Unless you are completely new to the world of digital, you’ve probably heard that content marketing is big deal. In an online world that’s only getting more competitive, driving users to your site with unique and genuinely useful content could arguably be the single most important digital marketing investment a company can make. So, the solution is simple right? Get a blog and start publishing those posts. Easy to say, perhaps a bit harder to do.


Reality Check: Do You Have Time for Blogging?

Blogs are great, let’s be clear about that. It’s your website’s own personal media outlet. A place for you to broadcast expertise, share insights and promote yourself in a way that’s going to draw your audience in. It’s also a pretty large time commitment.

Although old articles should (if done well) keep pulling in visitors long after their publication dates, there is an expectation from users that a blog will be consistently adding new content. I used the term “media outlet” earlier for a reason, these organisations need to stay current and your blog does too. A blog that hasn’t posted anything for months may have some good past articles that are working hard, but the impression that a neglected blog as a whole might give to users is one of a neglected site, and maybe an inactive company. How often you need to post varies depending on audience, and I won’t go in to that here, but posting should always be consistent and regular.

These requirements aren’t all that onerous for sites with some good marketing resources behind them, but if you don’t have that there is a compromise to be made here. Run an infrequent or sporadic blog that sees sustained periods of inactivity or skip the blog entirely and miss out on some important content marketing opportunities. Well, something is better than nothing even with the downsides, there is no doubt about that, but surely there must be another option…


All Hail the Content Hub

With a world of advice out there focussing on what you should be doing with your blog (I’ve even written about the subject myself at Unwritten Digital) you could understandably start to think that blogging is the only way forward, not true! Blogging may be the most prolific form of content marketing but it’s far from the only approach. Introducing the content hub.

The move to a content hub is a strategy that’s been growing in popularity as companies jostle for position as thought and market leaders. In practice the content put out within the hub can be very similar to that of a blog feed, but the structure and positioning is somewhat different. Fundamentally, a content hub is a destination when website visitors can find a collection of content centred around a related topic. This could be written content, video, downloadable PDFs – anything that might provide some value to those seeking information on the subject covered.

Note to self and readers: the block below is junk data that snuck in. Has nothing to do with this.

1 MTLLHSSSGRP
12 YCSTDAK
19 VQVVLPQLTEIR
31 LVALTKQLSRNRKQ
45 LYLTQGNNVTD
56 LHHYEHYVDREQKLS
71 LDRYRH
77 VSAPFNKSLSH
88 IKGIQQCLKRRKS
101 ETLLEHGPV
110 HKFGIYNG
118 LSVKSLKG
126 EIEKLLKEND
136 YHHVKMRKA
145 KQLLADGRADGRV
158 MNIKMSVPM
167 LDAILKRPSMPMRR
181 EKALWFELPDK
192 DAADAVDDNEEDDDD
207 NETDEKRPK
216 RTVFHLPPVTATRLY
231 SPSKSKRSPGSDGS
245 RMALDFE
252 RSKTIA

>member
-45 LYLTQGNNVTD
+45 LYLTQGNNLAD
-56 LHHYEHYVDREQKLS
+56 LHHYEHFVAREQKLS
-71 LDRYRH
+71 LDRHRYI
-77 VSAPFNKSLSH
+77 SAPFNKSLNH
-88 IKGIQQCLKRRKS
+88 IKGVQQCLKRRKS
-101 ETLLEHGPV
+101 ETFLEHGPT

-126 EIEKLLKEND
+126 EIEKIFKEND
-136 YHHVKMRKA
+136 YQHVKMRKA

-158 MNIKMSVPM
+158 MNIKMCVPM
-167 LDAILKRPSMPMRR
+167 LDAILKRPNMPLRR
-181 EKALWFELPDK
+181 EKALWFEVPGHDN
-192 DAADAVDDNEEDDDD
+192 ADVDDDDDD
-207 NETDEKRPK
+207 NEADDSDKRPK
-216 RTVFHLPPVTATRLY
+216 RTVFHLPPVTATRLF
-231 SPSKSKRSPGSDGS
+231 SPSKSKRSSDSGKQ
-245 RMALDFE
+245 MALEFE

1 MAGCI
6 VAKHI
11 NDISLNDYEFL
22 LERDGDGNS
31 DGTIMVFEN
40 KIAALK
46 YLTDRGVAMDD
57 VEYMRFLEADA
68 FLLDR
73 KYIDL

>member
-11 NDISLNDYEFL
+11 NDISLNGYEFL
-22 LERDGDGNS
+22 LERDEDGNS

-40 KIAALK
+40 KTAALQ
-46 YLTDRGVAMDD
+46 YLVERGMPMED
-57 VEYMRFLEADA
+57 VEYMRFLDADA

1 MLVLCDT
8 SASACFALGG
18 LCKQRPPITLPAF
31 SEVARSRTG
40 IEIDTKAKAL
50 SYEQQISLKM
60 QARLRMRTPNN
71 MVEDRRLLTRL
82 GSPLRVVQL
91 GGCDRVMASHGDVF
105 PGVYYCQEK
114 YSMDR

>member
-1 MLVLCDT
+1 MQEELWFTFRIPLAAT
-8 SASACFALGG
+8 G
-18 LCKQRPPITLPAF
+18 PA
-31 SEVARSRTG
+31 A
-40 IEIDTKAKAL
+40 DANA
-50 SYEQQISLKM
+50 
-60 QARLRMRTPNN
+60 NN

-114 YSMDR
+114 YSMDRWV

Structurally, this information will often be delivered differently to a blog. Rather than a continuous feed, information will be laid out in a way that’s easy to navigate and understand. Most crucially of all, this content doesn’t need to be presented as date stamped articles that look like they may have been delivered ad-hoc over a long period. Information can be neatly laid out, often with company branding, and can have far more flexibility with on-page formatting and links back to other areas of site. So, with a little bit of planning, those choppy blog posts start to look like a carefully curated collection of high value content pieces that’s going to look current and relevant to users for months or even years to come.


Tailored to fit

Although the humble blog has a well-defined structure, adding a content hub to your site offers some broader options.

If you’re looking for a simple solution, working within an existing site structure, then one basic approach can be to create a dedicated page full of links to informative articles. This example from TYM has gathered together content that should be relevant for a long time but, being so niche and often technical, has taken time to compile and would have quickly got lost on a news feed.


Not Just an Alternative

I’ve spoken quite a bit about the content hub being an alternative to the blog but being stretched for time isn’t the only reason to consider one. It can also be used to effectively manage and target a large amount of content too.

Headhunter and recruiter Ascent Professional Services produce plenty of articles, but used a content hub inspired approach to break them out into Career Advice and Recruitment Advice pages with searches, filters and introductions all of their own. These dedicated pages give Ascent the opportunity to target to very distinct audiences and deliver them just the articles and videos that are relevant to them.


Taking A Second Look

Whether you have a content plan ready to put in to action, or a few articles on an existing blog that’s not doing all that much for you, try taking a second look at your content assets and resources. You may find a content hub is the perfect fit.

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